Your friendly local nudibranch

If you’ve been to the lab with me recently, you may have noticed my love affair with our visiting Frosted nudibranch friend*.  I know it as Geoffrey.

Geoffrey, just chillin'.

Geoffrey, just chillin'.

So, I was very excited to be given the opportunity to learn a bit more about our happy little underwater buddy for this blog, because how can you not be enthused about critters that look like underwater hedgehogs?

Frosted, White, or Alabaster nudibranchs (Dirona albolineata) are fairly common in the subtidal zone from Alaska to California.  In the San Juans, they can be found to depths of 60 meters in very high densities (up to 5 per square meter).  They can be any color from clear to greenish to peach, but always have white lining their frontal veil and cerata.  These cerata are shed for defense, like a chameleon’s tail (Geoffrey here isn’t looking too hot in this picture, probably due to all the recent handling).  This is obviously a defense mechanism to distract predators, but Dirona may also have chemical defenses.  Interestingly, as they don’t have branches of their digestive tracts in their cerata, they are unable to store nematocysts like other nudibranchs.  They don’t seem to be very well-studied little guys, and the studies that do exist mainly concern their diet and anatomy, so that’s what I’ll explore here.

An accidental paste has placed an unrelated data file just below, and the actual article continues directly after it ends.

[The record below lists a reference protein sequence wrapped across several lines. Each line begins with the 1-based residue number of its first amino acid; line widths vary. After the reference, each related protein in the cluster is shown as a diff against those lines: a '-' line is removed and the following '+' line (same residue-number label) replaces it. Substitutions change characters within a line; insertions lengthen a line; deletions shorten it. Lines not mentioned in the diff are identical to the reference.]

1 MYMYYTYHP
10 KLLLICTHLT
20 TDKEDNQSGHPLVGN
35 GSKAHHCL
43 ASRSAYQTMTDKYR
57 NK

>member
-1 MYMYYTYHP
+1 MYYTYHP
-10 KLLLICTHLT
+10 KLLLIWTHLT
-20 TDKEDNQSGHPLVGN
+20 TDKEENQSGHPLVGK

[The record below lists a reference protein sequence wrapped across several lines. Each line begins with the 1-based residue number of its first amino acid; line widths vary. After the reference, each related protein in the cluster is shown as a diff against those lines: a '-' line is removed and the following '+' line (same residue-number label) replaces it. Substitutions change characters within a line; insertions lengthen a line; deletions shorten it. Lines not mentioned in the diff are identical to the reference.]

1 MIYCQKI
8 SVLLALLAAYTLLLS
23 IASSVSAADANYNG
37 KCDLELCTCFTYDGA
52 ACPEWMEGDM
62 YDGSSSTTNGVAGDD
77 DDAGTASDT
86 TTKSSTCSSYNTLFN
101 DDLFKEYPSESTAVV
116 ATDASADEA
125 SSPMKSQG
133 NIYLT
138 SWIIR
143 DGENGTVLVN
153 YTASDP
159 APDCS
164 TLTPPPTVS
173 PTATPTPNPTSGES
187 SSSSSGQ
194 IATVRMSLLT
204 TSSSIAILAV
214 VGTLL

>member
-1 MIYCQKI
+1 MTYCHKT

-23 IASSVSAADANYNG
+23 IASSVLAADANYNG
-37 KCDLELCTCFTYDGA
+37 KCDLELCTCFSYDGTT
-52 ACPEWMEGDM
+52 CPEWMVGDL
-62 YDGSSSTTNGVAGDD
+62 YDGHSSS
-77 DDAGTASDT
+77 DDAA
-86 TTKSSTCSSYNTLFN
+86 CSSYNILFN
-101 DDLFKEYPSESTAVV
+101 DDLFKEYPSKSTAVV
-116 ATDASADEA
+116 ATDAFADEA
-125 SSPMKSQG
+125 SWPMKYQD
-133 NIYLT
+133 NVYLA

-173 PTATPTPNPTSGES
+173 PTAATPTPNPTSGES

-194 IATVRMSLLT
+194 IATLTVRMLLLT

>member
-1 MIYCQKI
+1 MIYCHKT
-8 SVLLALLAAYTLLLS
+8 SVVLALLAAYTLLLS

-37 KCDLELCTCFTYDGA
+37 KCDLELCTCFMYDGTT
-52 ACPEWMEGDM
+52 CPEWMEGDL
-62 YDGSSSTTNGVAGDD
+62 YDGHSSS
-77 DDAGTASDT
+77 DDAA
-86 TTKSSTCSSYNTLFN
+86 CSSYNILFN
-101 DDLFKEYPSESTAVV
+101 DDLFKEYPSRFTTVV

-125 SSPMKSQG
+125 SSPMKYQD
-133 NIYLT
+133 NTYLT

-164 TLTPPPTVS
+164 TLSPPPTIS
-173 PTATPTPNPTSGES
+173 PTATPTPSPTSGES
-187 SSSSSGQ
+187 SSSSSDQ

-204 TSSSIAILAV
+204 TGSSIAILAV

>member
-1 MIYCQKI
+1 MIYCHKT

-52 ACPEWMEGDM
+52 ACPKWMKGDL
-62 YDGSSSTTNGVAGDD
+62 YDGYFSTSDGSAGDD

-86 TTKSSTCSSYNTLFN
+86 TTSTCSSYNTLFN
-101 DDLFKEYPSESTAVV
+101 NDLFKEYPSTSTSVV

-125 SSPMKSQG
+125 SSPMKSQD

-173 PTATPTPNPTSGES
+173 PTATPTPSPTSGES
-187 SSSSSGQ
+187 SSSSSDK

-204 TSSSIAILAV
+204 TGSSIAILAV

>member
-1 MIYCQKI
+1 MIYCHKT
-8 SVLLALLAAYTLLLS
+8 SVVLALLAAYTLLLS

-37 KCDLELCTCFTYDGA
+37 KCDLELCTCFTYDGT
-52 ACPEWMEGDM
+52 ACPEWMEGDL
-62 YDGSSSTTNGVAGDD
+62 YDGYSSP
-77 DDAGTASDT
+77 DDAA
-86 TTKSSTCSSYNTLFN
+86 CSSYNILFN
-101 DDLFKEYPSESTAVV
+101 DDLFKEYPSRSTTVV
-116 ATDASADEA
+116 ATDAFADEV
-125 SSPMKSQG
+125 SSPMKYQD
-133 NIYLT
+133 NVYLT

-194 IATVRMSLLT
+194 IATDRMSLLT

Geoffreys–sorry, Dirona–eat ANYTHING: hydroids, ectoprocts, small crustaceans, sponges, barnacles, diatoms, coralline algae, detritus…anything.  However, it prefers snails, so if you’re feeling kind, feel free to give it a tasty snack.  It will crawl rapidly and randomly over the substratum, using its frontal veil as a chemoreceptor.  When it encounters a food item, it will hold the tasty morsel between its lips and ridiculously strong jaws, which will attempt to crush it.  If successful, the crushed shell is swallowed, tasty bits digested, and shell compacted and rapidly pooped out in a pile of mucus.  Here’s the kicker: Geoffreys eat up to 25% of their dry body weight per day.  That would be like an average human eating 40 pounds of food…160 quarter pounders…icky.

-Sarah

References: Robilliard, G.A. (1971) Predation by the nudibranch Dirona albolineata on three species of prosobranchs. Pacific Science, 25: 429-435.

*Please ignore the blatant anthropomorphising in this post.  It’s just going to happen.

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